The area that is now known as Sauk Village has been a center of activity for hundreds of years. Originally, several Native American tribes inhabited this land, which is a part of an area of high ground surrounding Lake Michigan known as the Valparaiso Moraine. The Native Americans used this high ground for transporting herd animals and trade items. Though the Illinois and Pottawami tribes were native to the area, the Sauk, from Michigan, became the namesake of the Sauk Trail.
the westward expansion increased during the 1800s, the Sauk tribes were
forced to move westward. Annually, they would travel the Sauk Trail
to collect treaty money from Canada and the United States.
In 1847, St. Jakobs Church was built. Father Francis Fischer was the first priest of the church, which had twenty parishioners. In 1871, this original church was struck by lightning and burned to the ground. The church was promptly rebuilt, only to be struck again in 1873. After this second lightning strike, the church was moved to the corner of Sauk Trail and the Calumet Expressway, where it still stands. The name of the church was changed from the German St. Jakob to St. James in 1917 as a result of anti-German attitudes due to World War I. During the Great Depression of the 1930s, St James Church experienced a shortage in revenues. Area residents helped by hand-digging the basement of the church in order to create a hall that could be rented out. On November 11, 1940, a tornado touched down in the area, causing extensive damage to the roof of the St. James Church. Area residents now know the Old St. James Church as the Old Community Center. The graveyard directly behind Old St. James Church is the Strassburg Cemetery. It is the final resting place for many of Sauk Villages original settlers.
the Calumet Expressway was built in the late 1950s, the Strassburg area
was seen as a prime real estate development. The AMBO I Construction
firm moved into the area in 1956, building homes in what is now known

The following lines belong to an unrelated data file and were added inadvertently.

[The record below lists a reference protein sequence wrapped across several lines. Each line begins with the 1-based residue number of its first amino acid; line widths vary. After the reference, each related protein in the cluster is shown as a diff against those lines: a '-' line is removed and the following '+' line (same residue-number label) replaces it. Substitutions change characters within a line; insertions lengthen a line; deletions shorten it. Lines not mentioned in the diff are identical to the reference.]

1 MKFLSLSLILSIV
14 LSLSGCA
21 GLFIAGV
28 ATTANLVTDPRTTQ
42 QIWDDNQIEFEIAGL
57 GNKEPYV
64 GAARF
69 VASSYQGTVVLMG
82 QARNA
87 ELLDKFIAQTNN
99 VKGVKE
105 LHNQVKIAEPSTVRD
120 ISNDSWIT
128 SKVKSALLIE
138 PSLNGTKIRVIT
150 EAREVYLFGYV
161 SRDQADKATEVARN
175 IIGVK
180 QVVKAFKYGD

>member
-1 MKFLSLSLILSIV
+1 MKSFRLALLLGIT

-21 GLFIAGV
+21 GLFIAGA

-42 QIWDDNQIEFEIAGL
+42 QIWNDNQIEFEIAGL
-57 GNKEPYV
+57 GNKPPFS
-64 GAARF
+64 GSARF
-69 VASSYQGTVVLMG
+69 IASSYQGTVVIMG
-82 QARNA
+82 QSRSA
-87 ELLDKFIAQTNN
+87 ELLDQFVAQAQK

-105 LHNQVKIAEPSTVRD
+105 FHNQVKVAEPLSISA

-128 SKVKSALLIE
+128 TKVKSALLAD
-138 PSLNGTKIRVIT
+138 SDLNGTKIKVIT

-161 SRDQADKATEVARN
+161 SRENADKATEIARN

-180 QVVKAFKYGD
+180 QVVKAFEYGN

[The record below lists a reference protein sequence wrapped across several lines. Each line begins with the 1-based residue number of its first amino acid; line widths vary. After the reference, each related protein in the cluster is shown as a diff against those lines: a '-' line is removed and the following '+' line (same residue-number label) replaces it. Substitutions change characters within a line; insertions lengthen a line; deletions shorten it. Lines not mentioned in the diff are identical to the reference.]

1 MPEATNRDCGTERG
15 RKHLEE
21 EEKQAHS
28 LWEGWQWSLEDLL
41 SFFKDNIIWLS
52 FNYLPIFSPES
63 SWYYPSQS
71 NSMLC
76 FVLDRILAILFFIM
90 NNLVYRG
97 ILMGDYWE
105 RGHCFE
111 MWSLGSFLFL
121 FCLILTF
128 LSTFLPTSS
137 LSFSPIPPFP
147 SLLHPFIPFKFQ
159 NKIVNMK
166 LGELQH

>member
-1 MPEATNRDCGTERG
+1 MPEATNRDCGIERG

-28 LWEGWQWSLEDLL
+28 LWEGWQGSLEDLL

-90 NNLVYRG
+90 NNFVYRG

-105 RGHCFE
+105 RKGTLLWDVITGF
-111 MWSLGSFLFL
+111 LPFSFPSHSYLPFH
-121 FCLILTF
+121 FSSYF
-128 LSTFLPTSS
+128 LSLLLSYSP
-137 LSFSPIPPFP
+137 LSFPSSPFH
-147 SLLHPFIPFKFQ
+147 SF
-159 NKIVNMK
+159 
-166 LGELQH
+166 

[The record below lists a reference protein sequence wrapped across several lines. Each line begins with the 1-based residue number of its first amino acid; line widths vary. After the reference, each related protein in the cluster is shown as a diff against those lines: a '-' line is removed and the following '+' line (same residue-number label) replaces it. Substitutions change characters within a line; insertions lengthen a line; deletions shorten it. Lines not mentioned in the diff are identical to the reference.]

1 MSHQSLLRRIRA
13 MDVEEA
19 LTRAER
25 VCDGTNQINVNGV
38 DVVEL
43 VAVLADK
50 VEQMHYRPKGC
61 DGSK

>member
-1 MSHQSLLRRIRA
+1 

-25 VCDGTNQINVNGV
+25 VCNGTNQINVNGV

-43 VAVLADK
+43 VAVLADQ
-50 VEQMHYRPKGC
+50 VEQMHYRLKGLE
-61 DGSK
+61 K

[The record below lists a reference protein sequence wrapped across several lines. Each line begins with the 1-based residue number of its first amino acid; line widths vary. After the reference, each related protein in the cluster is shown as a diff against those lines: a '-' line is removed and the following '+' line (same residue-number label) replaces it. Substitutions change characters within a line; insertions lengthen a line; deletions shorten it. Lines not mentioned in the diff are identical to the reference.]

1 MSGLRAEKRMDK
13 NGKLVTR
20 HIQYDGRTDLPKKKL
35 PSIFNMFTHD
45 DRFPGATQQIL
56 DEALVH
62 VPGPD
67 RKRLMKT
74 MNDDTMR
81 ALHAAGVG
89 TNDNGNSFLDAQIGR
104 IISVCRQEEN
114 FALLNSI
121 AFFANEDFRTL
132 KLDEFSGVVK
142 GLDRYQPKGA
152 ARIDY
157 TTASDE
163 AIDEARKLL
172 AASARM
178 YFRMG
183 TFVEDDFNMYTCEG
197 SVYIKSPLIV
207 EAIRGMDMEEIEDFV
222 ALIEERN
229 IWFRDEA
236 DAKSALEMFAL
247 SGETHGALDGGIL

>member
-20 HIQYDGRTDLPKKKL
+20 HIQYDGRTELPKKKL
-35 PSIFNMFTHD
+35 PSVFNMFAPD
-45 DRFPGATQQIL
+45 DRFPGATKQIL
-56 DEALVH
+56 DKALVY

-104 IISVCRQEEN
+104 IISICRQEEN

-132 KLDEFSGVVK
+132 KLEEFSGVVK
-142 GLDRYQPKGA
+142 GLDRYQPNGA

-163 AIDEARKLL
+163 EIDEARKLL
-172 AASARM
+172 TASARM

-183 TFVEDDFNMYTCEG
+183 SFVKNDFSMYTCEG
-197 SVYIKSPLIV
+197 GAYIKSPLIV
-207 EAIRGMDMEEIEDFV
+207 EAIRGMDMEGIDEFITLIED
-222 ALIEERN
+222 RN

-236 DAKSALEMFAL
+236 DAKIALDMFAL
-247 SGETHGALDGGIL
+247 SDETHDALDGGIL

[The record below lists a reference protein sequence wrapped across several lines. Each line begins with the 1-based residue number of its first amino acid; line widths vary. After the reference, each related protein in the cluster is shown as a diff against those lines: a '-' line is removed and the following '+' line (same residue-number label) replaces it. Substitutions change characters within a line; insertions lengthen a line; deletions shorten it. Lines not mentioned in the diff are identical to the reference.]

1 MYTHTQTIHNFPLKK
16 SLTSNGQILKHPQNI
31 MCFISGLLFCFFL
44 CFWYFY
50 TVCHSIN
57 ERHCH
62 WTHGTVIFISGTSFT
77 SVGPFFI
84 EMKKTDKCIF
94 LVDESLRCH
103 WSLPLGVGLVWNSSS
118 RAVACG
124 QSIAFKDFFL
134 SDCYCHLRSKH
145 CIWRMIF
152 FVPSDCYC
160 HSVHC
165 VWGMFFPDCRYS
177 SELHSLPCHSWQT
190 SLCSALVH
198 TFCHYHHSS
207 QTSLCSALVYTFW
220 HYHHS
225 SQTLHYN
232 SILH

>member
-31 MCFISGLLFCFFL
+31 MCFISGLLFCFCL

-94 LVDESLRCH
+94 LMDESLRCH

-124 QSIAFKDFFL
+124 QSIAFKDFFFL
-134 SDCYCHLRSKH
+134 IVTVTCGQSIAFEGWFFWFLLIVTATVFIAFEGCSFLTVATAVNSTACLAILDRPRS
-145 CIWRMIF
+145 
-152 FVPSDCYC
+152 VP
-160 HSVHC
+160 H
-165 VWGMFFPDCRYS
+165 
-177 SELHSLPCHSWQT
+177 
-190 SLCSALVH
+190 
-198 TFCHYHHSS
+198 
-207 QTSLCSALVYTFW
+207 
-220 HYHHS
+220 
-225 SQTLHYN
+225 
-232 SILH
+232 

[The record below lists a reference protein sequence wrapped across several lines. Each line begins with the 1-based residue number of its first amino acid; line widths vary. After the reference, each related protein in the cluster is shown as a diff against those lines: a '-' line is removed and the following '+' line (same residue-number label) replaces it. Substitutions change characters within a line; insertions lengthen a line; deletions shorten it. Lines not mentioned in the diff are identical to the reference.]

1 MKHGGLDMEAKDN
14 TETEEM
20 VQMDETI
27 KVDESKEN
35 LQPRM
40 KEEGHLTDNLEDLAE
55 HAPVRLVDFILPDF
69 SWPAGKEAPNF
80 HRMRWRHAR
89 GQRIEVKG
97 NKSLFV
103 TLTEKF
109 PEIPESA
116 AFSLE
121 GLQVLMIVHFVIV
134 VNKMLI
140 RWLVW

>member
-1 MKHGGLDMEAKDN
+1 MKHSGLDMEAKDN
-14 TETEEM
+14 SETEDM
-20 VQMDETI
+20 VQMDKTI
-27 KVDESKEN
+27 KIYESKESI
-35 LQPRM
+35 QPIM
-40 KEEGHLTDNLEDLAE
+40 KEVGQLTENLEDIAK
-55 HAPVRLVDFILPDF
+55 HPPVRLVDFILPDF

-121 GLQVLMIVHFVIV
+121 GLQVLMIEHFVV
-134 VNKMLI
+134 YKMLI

as the Garden Section, near the Calumet Expressway and just south of
Sauk Trail. The community was incorporated on March 12, 1957 as Sauk
Village, since there was a town in southern Illinois that already had
the name Strassburg. Thomas J. Nichols served as the villages
The area continued to expand through the early 1980s with the addition of more homes to the St. James Estates area and new subdivisions such as the Carlisle Estates and Southbrook. The Senior Citizens Center first opened its doors in 1982, coinciding with the villages 25th anniversary. In the late 1980s, construction began on the Sauk Pointe Industrial Park on Sauk Trail west of the Calumet Expressway. Pacesetter Steel became the first company to move into the park in 1988. During the same year, Sauk Plaza underwent a $1.1 million dollar renovation project, which brought several new businesses into the community. The Library District also underwent several changes during the 1980s. First, in 1984, the library moved from its location in a home on Sauk Trail to a storefront in Surreybrook Plaza. Then, in 1986, the district changed its name to the Nancy L. McConathy Public Library in order to honor library board member and Village Clerk Nancy L. McConathys dedication to the library and its programs.
The 1990s promised to be yet another decade of expansion for Sauk Village. In 1990, Carolina Freight opened for business, bringing numerous jobs to the area. Building began in 1993 on the Carolina Subdivision, south of Sauk Trail and east of the Calumet Expressway. This subdivision is the first residential development in nearly a decade. The 1990 census showed Sauk Village as having a population of 9,704.
From its early years as a Native American trail to its current status as part of the Chicago Metropolitan area, Sauk Village has gone through a great deal of change. After all the ups and downs, it is clear any matter what, this community has always been able to bounce back from hard times to change for the better. Pride and Progress are certainly what Sauk Village is all about!
Chronology of Village Officials